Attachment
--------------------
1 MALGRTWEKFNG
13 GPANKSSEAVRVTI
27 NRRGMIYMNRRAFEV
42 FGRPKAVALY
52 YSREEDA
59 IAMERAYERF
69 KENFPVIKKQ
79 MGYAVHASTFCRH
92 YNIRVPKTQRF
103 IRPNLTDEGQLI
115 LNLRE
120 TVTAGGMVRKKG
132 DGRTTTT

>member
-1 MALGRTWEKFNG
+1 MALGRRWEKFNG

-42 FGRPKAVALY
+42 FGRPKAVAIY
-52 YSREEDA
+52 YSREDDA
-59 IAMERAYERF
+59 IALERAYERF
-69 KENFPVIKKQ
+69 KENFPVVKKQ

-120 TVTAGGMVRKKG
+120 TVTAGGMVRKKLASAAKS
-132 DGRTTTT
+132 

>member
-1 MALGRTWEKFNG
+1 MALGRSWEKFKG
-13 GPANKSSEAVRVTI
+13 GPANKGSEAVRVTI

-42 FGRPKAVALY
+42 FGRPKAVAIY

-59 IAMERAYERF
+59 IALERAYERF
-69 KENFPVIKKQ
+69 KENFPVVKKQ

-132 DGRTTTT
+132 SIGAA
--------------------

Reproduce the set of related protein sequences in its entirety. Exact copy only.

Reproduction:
1 MALGRTWEKFNG
13 GPANKSSEAVRVTI
27 NRRGMIYMNRRAFEV
42 FGRPKAVALY
52 YSREEDA
59 IAMERAYERF
69 KENFPVIKKQ
79 MGYAVHASTFCRH
92 YNIRVPKTQRF
103 IRPNLTDEGQLI
115 LNLRE
120 TVTAGGMVRKKG
132 DGRTTTT

>member
-1 MALGRTWEKFNG
+1 MALGRRWEKFNG

-42 FGRPKAVALY
+42 FGRPKAVAIY
-52 YSREEDA
+52 YSREDDA
-59 IAMERAYERF
+59 IALERAYERF
-69 KENFPVIKKQ
+69 KENFPVVKKQ

-120 TVTAGGMVRKKG
+120 TVTAGGMVRKKLASAAKS
-132 DGRTTTT
+132 

>member
-1 MALGRTWEKFNG
+1 MALGRSWEKFKG
-13 GPANKSSEAVRVTI
+13 GPANKGSEAVRVTI

-42 FGRPKAVALY
+42 FGRPKAVAIY

-59 IAMERAYERF
+59 IALERAYERF
-69 KENFPVIKKQ
+69 KENFPVVKKQ

-132 DGRTTTT
+132 SIGAA